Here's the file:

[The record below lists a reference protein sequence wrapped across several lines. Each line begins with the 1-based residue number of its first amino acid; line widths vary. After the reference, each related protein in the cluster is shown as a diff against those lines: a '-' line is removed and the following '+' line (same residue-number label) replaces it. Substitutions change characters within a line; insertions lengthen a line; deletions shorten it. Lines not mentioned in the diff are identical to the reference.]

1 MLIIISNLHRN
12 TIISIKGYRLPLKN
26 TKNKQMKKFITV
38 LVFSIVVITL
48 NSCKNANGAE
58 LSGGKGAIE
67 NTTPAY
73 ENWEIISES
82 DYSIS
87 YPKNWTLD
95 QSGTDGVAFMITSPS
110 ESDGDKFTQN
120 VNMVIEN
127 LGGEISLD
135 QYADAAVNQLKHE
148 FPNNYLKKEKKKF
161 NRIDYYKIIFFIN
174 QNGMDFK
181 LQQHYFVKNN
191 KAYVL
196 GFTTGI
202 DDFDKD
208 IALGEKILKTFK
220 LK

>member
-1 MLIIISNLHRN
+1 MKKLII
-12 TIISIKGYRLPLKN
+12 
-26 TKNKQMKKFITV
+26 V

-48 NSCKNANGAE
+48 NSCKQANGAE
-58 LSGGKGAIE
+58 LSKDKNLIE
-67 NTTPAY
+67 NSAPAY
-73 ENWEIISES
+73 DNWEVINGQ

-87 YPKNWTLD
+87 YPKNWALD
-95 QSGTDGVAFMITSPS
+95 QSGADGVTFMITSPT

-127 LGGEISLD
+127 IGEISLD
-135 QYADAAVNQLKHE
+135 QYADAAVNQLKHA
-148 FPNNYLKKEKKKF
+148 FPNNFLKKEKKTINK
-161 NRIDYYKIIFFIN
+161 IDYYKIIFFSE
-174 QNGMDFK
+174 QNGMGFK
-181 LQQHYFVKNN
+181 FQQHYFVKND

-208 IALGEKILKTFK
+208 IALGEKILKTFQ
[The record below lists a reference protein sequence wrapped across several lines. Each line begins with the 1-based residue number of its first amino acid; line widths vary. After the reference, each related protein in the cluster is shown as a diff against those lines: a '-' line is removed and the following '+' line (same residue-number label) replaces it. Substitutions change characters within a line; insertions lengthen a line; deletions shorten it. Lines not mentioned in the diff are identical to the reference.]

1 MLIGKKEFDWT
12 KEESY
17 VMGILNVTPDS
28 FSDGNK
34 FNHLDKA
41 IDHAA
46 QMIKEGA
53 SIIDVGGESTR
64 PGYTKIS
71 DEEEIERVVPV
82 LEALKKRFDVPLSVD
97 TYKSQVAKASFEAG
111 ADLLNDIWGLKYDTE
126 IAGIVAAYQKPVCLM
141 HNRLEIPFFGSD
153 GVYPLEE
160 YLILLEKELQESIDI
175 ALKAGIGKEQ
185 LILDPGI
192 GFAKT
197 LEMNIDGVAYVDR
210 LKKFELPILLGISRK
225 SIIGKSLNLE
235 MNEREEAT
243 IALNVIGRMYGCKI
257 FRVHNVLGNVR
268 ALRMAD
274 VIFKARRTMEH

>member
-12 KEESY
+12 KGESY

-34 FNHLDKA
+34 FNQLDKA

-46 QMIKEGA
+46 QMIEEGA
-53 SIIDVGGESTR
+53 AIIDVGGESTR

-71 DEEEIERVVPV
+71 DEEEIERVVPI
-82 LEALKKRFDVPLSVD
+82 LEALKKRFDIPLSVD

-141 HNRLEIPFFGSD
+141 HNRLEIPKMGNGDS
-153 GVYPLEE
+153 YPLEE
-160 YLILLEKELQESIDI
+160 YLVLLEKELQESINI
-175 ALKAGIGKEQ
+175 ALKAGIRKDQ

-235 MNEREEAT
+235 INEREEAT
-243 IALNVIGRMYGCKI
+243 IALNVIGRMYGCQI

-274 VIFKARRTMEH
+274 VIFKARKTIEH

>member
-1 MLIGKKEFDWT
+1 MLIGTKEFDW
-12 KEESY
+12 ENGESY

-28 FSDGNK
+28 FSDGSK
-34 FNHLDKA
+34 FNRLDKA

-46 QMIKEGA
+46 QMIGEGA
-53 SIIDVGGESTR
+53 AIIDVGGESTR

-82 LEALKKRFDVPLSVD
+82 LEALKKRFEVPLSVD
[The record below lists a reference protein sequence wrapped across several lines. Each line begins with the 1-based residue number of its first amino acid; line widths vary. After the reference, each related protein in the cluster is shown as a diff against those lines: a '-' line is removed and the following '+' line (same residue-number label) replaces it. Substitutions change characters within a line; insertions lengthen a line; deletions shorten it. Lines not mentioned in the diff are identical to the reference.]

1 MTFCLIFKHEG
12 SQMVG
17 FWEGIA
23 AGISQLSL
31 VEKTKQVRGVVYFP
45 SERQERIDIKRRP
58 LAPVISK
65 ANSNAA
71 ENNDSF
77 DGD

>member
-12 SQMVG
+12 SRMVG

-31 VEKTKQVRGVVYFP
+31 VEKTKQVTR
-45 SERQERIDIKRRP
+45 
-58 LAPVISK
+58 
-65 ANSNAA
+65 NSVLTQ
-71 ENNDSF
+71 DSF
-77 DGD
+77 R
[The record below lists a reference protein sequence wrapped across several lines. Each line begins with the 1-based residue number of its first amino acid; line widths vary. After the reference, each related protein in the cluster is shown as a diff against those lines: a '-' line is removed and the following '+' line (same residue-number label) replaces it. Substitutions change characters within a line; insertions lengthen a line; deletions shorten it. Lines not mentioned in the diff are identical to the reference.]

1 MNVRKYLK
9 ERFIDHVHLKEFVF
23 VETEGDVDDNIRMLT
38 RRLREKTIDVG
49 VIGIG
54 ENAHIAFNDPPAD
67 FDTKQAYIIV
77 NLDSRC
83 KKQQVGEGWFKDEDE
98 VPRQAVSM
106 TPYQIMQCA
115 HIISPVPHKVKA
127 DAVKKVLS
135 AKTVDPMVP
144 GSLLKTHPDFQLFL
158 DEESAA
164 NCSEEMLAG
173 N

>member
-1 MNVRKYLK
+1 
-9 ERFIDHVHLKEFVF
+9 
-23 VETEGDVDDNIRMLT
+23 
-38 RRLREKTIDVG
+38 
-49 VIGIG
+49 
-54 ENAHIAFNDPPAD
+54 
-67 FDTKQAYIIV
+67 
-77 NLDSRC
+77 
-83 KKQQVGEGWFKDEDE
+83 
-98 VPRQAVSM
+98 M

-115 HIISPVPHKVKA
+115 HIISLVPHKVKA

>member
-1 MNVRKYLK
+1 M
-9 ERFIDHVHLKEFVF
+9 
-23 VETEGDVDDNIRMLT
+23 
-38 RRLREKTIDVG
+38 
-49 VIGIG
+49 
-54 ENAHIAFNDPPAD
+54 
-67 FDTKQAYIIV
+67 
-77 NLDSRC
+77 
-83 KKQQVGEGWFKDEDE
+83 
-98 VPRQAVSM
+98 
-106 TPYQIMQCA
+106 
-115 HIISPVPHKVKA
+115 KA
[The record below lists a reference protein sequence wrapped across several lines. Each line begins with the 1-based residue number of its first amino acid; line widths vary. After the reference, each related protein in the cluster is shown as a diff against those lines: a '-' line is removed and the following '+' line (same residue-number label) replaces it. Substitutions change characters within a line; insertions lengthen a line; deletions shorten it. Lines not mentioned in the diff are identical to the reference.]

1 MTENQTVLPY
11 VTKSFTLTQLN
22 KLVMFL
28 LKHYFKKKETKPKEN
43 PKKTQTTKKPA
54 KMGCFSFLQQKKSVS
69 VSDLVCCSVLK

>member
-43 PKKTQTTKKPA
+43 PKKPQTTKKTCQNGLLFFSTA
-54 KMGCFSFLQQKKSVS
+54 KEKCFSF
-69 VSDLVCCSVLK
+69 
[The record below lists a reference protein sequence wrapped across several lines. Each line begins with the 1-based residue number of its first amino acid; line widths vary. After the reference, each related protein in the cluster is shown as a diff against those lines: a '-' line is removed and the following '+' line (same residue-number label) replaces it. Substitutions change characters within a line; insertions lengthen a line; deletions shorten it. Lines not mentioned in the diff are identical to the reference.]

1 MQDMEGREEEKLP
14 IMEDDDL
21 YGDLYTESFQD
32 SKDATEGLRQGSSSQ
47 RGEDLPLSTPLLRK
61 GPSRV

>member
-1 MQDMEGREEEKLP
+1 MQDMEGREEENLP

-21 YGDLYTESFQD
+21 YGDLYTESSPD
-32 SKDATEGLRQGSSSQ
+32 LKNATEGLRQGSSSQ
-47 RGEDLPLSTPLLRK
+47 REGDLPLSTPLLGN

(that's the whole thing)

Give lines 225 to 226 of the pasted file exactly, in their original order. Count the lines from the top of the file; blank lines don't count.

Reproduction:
11 VTKSFTLTQLN
22 KLVMFL